Improving nutrition via gardening

Murrell was involved with the gardens at the Gifft Hill School and created an educational poster about the produce raised and healthful eating.

“The kids were great, and the staff members were so positive. Every day, classes would help in the garden, which was integrated into the school’s food program. It was easy to see that our work was contributing to the food available for families where many incomes are low and so much of the food is imported.”

Educating islanders about water quality

Parker’s project involved creating communication pieces for Coral Bay’s comprehensive watershed plan. She took a very dense and long plan and paired it down into a more digestible format for islanders.

She also designed flyers to educate residents about the importance of improving the community’s limited water supply. These flyers communicated:

  • how to dispose of hazardous waste and trash properly so it does not contaminate the water supply;
  • the importance of planting natural vegetation; and
  • how to install UV filters for cleaner water.

“It really helped me find a passion for water quality,” Parker said.

Group effort to restore ecosystem

The students joined forces to work on a group project that involved planting mangrove trees and shoreline plants to restore native vegetation and rebuild the island’s ecosystem damaged during hurricanes Maria and Irma in 2017. Funding for this restoration project came from National Park Service Restoration Grants.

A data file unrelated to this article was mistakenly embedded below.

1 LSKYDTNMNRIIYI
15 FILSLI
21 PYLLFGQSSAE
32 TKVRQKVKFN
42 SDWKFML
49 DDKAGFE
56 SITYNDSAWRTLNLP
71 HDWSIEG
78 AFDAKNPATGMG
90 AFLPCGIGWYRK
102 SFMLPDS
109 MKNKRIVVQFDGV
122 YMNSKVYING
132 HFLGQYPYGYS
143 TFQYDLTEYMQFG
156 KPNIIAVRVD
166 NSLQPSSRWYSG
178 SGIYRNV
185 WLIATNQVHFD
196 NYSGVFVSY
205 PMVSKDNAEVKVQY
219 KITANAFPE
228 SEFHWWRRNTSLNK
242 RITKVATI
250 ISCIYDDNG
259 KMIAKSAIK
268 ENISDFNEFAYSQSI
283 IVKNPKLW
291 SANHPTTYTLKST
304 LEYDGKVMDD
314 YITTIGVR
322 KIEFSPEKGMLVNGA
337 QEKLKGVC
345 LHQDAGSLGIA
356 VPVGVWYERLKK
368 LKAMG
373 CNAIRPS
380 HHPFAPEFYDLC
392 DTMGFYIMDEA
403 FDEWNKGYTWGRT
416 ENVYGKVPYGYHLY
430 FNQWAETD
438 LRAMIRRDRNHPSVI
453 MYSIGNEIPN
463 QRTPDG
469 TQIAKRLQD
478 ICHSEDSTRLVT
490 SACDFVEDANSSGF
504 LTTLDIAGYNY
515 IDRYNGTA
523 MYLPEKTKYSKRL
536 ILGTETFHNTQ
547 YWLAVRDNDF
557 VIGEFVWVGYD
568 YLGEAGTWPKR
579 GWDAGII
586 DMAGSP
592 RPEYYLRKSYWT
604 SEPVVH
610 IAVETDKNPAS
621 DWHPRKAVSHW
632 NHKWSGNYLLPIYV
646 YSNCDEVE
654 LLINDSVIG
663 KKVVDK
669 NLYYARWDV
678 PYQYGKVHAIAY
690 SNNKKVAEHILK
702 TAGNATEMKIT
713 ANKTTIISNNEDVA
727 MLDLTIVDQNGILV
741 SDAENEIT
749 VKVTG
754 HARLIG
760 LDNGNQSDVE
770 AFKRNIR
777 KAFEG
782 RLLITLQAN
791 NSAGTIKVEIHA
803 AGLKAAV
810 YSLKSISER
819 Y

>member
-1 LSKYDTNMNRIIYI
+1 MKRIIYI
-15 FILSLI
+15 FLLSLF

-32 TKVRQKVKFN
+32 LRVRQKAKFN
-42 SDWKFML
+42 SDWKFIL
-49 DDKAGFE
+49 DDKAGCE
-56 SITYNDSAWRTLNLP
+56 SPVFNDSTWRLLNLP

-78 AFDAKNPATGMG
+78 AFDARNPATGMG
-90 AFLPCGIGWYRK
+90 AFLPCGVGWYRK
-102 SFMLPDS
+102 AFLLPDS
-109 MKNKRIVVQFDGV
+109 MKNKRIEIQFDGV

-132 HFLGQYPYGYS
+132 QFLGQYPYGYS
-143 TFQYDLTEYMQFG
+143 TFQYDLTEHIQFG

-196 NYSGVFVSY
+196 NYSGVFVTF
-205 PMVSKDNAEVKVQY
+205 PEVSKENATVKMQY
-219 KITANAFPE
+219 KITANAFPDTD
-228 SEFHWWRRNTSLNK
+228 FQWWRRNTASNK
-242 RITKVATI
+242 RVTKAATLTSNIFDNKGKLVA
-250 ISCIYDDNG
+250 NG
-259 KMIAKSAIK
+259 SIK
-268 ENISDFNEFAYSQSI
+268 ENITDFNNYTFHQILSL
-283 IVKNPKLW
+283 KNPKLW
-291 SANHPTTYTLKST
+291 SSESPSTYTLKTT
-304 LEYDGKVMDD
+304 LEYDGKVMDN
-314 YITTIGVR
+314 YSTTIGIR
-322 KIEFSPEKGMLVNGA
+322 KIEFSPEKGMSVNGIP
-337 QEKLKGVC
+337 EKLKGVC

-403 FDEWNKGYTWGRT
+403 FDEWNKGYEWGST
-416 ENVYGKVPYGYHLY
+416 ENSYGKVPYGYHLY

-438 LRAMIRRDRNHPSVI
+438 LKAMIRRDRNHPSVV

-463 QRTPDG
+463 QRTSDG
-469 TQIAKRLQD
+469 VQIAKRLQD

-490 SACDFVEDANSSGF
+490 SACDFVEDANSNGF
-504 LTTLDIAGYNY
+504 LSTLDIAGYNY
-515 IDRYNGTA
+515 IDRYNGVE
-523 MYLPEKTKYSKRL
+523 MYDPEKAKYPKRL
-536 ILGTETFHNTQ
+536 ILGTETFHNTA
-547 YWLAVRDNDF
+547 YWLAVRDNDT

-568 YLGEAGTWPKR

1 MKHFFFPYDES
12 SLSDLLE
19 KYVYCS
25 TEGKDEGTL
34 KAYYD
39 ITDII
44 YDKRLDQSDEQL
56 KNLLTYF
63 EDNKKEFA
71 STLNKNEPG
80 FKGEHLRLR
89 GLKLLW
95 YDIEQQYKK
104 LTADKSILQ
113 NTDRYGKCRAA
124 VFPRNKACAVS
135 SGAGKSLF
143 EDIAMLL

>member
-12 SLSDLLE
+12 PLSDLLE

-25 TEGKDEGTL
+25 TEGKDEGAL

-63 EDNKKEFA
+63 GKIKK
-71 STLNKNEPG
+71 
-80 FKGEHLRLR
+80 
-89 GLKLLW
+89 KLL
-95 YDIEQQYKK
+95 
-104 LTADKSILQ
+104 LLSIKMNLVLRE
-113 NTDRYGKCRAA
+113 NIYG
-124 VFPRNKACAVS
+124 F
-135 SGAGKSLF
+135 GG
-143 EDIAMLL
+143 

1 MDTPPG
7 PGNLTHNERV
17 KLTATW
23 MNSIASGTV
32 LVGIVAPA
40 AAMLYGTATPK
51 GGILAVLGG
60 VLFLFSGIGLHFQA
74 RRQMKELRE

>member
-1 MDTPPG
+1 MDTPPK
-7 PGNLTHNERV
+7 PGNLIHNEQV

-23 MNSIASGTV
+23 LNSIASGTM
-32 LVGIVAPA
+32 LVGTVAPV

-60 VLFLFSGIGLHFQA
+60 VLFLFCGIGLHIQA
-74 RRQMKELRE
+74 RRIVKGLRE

In total, the students planted 843 mangrove trees and other native species. They also participated in three educational events to teach high school students about the plants.

“It was really fulfilling to take care of the plants in the greenhouse, then take some of the more mature plants and transplant them in the forest,” Parker said.

Murrell especially liked working with the tropical spider lilies, indigo and giant philodendrons with their big, broad leaves.

“Every day, we could be working with hundreds of plants in various stages,” he said. “We were often climbing down into steep ravines to revegetate areas that had been damaged during the hurricanes. It was rewarding and really interesting to be close to those micro-ecosystems, where semi-annual fish and amphibian species live in puddles in the forests.”

Takeaways from the experience

As a result of her experience on the island, Parker has added a watershed management class to her four-year plan and is considering attending graduate school.

“It was fun to apply the things I have been learning in my global resource systems classes and learn additional things I would not have just by reading a textbook,” she said.

This trip to St. John was Lenaerts’ first research experience outside of structured lab classes. She hopes to bring what she learned with her as she continues to expand her field experience.

“It’s cool to have this experience outside of a classroom and be able to put forward a research question and hypotheses and objectives, and then just go for it,” Lenaerts said.

Murrell said he was inspired by EARTH Program educators, including Louis Hilgemann, assistant teaching professor of horticulture, and Gail Nonnecke, Morrill Professor of horticulture, who encouraged his recent decision to add a minor in Teaching English as a Second Language to his college resume.

“After this, I imagine that international work, including in China, is likely to be a big part of my future,” Murrell said.